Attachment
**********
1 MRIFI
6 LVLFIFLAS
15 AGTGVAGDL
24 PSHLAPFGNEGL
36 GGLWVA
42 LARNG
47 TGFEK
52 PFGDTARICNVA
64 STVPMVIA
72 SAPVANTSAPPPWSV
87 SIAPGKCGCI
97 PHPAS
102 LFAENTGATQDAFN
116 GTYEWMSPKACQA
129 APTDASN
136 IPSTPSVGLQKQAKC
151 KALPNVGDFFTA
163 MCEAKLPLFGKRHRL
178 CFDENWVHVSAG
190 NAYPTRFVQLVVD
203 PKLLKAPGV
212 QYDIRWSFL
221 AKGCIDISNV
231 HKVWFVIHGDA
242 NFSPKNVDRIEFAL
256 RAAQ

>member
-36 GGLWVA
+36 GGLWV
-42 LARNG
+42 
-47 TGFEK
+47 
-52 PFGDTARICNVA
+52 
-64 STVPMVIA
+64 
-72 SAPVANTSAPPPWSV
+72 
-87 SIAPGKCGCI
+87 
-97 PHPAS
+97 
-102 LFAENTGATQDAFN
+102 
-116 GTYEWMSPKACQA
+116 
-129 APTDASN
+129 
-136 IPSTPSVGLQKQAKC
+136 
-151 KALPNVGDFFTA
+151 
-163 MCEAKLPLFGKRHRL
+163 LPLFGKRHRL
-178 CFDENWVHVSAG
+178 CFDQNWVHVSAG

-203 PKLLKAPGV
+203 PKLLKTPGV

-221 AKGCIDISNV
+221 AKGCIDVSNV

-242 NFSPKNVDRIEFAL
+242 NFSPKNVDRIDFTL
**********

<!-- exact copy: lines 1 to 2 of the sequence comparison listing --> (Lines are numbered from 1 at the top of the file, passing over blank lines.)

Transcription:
1 MRIFI
6 LVLFIFLAS